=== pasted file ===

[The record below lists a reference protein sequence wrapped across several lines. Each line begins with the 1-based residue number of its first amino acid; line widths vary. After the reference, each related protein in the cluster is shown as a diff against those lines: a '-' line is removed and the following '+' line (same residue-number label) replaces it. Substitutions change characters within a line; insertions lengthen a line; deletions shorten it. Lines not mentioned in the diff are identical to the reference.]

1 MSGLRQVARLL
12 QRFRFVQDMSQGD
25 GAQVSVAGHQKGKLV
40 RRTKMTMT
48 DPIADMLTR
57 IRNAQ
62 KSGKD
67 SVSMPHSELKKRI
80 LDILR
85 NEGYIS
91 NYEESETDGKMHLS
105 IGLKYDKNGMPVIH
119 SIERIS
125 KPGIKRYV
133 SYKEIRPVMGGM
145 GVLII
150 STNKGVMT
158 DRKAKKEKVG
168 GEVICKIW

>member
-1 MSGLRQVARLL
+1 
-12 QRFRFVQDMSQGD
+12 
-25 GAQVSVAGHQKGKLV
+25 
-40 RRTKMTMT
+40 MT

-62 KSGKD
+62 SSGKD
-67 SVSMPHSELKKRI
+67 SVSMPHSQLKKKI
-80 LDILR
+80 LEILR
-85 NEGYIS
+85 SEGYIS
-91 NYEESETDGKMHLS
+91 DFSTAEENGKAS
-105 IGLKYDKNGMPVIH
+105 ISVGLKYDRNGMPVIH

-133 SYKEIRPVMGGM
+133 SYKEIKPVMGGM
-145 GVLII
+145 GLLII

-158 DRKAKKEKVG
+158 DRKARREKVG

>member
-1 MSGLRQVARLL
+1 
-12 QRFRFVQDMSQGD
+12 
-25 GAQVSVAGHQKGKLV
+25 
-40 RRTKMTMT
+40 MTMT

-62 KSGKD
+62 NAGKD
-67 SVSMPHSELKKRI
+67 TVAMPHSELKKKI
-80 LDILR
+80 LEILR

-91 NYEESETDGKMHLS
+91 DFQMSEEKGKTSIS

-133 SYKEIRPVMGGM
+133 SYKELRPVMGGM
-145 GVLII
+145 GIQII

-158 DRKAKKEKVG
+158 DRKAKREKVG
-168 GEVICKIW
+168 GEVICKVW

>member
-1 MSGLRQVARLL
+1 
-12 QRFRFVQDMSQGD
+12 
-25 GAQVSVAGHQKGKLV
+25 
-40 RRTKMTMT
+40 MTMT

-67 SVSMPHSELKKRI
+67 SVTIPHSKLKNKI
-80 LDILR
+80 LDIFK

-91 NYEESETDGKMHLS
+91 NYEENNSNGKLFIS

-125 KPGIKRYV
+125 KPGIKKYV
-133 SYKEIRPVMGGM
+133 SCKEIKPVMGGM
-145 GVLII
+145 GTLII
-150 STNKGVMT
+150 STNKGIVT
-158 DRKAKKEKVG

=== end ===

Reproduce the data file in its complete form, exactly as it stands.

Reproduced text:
[The record below lists a reference protein sequence wrapped across several lines. Each line begins with the 1-based residue number of its first amino acid; line widths vary. After the reference, each related protein in the cluster is shown as a diff against those lines: a '-' line is removed and the following '+' line (same residue-number label) replaces it. Substitutions change characters within a line; insertions lengthen a line; deletions shorten it. Lines not mentioned in the diff are identical to the reference.]

1 MSGLRQVARLL
12 QRFRFVQDMSQGD
25 GAQVSVAGHQKGKLV
40 RRTKMTMT
48 DPIADMLTR
57 IRNAQ
62 KSGKD
67 SVSMPHSELKKRI
80 LDILR
85 NEGYIS
91 NYEESETDGKMHLS
105 IGLKYDKNGMPVIH
119 SIERIS
125 KPGIKRYV
133 SYKEIRPVMGGM
145 GVLII
150 STNKGVMT
158 DRKAKKEKVG
168 GEVICKIW

>member
-1 MSGLRQVARLL
+1 
-12 QRFRFVQDMSQGD
+12 
-25 GAQVSVAGHQKGKLV
+25 
-40 RRTKMTMT
+40 MT

-62 KSGKD
+62 SSGKD
-67 SVSMPHSELKKRI
+67 SVSMPHSQLKKKI
-80 LDILR
+80 LEILR
-85 NEGYIS
+85 SEGYIS
-91 NYEESETDGKMHLS
+91 DFSTAEENGKAS
-105 IGLKYDKNGMPVIH
+105 ISVGLKYDRNGMPVIH

-133 SYKEIRPVMGGM
+133 SYKEIKPVMGGM
-145 GVLII
+145 GLLII

-158 DRKAKKEKVG
+158 DRKARREKVG

>member
-1 MSGLRQVARLL
+1 
-12 QRFRFVQDMSQGD
+12 
-25 GAQVSVAGHQKGKLV
+25 
-40 RRTKMTMT
+40 MTMT

-62 KSGKD
+62 NAGKD
-67 SVSMPHSELKKRI
+67 TVAMPHSELKKKI
-80 LDILR
+80 LEILR

-91 NYEESETDGKMHLS
+91 DFQMSEEKGKTSIS

-133 SYKEIRPVMGGM
+133 SYKELRPVMGGM
-145 GVLII
+145 GIQII

-158 DRKAKKEKVG
+158 DRKAKREKVG
-168 GEVICKIW
+168 GEVICKVW

>member
-1 MSGLRQVARLL
+1 
-12 QRFRFVQDMSQGD
+12 
-25 GAQVSVAGHQKGKLV
+25 
-40 RRTKMTMT
+40 MTMT

-67 SVSMPHSELKKRI
+67 SVTIPHSKLKNKI
-80 LDILR
+80 LDIFK

-91 NYEESETDGKMHLS
+91 NYEENNSNGKLFIS

-125 KPGIKRYV
+125 KPGIKKYV
-133 SYKEIRPVMGGM
+133 SCKEIKPVMGGM
-145 GVLII
+145 GTLII
-150 STNKGVMT
+150 STNKGIVT
-158 DRKAKKEKVG